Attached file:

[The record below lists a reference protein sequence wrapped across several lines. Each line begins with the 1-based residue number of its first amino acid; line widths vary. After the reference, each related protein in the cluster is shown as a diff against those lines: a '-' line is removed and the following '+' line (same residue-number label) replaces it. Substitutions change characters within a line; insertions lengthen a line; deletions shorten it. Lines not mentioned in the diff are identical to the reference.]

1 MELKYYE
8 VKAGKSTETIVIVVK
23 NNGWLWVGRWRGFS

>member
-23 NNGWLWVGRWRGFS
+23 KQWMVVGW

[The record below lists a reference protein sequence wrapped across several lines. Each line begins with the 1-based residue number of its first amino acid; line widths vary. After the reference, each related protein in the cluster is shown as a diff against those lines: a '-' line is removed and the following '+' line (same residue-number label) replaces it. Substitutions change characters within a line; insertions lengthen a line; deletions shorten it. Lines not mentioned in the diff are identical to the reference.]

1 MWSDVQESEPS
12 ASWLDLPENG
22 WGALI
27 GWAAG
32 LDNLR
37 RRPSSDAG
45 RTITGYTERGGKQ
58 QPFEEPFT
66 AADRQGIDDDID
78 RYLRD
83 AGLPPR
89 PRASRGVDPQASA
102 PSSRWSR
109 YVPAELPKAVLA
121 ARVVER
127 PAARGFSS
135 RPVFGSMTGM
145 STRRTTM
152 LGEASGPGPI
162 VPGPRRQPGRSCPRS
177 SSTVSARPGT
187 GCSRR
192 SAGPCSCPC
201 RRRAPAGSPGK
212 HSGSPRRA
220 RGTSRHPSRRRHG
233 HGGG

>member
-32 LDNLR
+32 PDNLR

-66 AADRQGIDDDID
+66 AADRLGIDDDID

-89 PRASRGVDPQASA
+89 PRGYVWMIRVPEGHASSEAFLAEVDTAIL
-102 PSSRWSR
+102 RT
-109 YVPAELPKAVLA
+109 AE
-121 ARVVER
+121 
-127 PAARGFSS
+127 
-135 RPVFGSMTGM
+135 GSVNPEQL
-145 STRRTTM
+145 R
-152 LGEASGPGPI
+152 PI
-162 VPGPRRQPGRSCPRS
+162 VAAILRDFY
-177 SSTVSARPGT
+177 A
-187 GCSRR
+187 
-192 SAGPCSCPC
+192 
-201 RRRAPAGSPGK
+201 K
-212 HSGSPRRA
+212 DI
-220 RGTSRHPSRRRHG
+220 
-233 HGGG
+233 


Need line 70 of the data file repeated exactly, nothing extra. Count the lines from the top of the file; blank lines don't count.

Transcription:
+220 